The first step to overcoming any challenge in your life, specifically your feelings of inferiority, is to acknowledge the challenge.
Growing up I had my own internal questions and body sensations that made me feel uneasy as I mentally battled within myself about my worthiness to be in the presence of certain people. I even experienced anxiety to go certain places knowing how I would feel when I got there.
In my book, There Is More Inside Personal Essentials to Living a Power-Packed Life I confessed, “I had my work cut out for me! I liked it when people told me how great I was—how talented, intelligent, and attractive I was. It gave me an external confidence, but inside I still didn’t own this belief myself. I would sabotage great opportunities and blame others when I ‘failed’. Deep within I doubted my abilities and, like most, questioned my existence.”
After doing my work and developing tools to help people to do their‘s, I offer you these starter questions:
- Together let’s agree that feeling inferior means that you believe the other person (or people) is more attractive, smarter, richer, or whatever you have told yourself and, therefore they have an advantage over you. Now ask yourself, what do you believe the other person (people) has that you don’t?
- Examine where that belief comes from. You believe what you believe based on what you’ve been told, accepted as true and what you have experienced. But is it true? When you don’t examine and challenge your beliefs they can hinder you from moving forward. Ask yourself, what do I believe about myself and others that is causing me to feel this way? And, why do I believe it?
- Change your story. Now that you have discovered a new truth—own that truth. Change the story you tell yourself about yourself. When you give yourself the gift of a new narrative and different perspective, you’ll create new thoughts, feelings and ideas about yourself and others.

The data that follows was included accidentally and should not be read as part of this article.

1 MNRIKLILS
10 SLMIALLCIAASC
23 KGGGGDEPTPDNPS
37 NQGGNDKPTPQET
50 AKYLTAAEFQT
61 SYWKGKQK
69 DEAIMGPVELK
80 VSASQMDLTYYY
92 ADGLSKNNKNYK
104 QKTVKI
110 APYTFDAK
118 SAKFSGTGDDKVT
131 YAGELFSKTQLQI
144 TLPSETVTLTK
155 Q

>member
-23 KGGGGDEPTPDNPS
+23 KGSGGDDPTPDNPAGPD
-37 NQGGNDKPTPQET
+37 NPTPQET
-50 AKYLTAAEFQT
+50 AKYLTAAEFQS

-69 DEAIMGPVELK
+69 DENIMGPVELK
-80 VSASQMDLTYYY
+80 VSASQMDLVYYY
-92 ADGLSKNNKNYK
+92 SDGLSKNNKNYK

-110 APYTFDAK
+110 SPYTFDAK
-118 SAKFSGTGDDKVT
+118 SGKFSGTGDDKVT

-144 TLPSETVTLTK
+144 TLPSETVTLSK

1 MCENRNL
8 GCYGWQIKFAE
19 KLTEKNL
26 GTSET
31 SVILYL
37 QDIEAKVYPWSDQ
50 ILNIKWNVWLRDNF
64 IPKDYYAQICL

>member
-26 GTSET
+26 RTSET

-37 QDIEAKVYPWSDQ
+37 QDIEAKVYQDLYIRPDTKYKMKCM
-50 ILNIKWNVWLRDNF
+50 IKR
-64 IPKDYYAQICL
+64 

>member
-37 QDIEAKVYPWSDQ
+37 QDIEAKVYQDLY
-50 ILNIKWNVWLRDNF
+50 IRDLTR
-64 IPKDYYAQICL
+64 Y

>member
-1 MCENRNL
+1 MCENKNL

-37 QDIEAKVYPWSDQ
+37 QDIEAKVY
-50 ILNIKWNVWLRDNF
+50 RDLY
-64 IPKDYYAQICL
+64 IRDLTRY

Copyright © 2018 S. Renee Smith.
You don’t. Conversation is communication and communication is a sincere desire to engage with another person or people for the purpose of exchanging thoughts, beliefs and ideas.
If one person has to carry the weight and pressure of the conversation then it’s not a conversation at all. It’s an experience that causes you to feel the weight and worry of saying the right thing in order to keep the person engaged. That’s not conversation or communication, it’s fighting to be liked, accepted and needed.
Currently, I am married to a fabulous communicator. But when I was dating, there were men who just weren’t engaged. I could tell by how they interacted with me and communicated. In other words, I sensed they had other things and people that were more important and served as priorities.
As the author of the upcoming book, 5 Steps to Assertiveness : How to Communicate with Confidence and Get What You Want (Callisto Media, May 22, 2018), my best advice is to relax, enjoy listening and asking questions. If they engage back with you by asking you questions, you may have meet yourself an interesting friend.
Copyright © 2018 S. Renee Smith.
Living in a society that claims the lack of confidence is bad and encourages one to believe in themselves, but then accuses them of being arrogant or self-absorbed when they do, makes it difficult to know how much confidence is too much.
In my first book, There Is More Inside: Personal Essentials to Living Power-Packed Life I define confidence as “trusting your opinion of yourself more than you trust other people’s opinion about you.” Using this definition calls us to ask the question: can we trust our opinion of ourselves more than we trust other people’s opinion about us far too much?
I don’t believe so.
Getting to the point of fully trusting yourself is a lifelong journey. Yet, as we travel that path people will say things like “he thinks he’s all that” or “she thinks she thinks she’s cute.”
The reality of this assertion is the person making it thinks she thinks she thinks she’s cute. Did you get that? 🙂
Based on the definition shared above, that person’s opinion shouldn’t be in the equation so keep growing and trusting yourself, you’ll be glad you did.